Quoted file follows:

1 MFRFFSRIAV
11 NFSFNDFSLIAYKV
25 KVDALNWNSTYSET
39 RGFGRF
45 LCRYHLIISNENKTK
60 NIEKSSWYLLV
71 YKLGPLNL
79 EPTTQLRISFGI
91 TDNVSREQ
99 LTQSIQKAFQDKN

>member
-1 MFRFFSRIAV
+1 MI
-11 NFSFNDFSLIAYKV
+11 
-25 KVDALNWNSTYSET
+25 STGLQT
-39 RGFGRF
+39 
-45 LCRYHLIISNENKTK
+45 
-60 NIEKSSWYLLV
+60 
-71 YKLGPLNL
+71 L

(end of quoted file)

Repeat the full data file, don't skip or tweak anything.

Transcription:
1 MFRFFSRIAV
11 NFSFNDFSLIAYKV
25 KVDALNWNSTYSET
39 RGFGRF
45 LCRYHLIISNENKTK
60 NIEKSSWYLLV
71 YKLGPLNL
79 EPTTQLRISFGI
91 TDNVSREQ
99 LTQSIQKAFQDKN

>member
-1 MFRFFSRIAV
+1 MI
-11 NFSFNDFSLIAYKV
+11 
-25 KVDALNWNSTYSET
+25 STGLQT
-39 RGFGRF
+39 
-45 LCRYHLIISNENKTK
+45 
-60 NIEKSSWYLLV
+60 
-71 YKLGPLNL
+71 L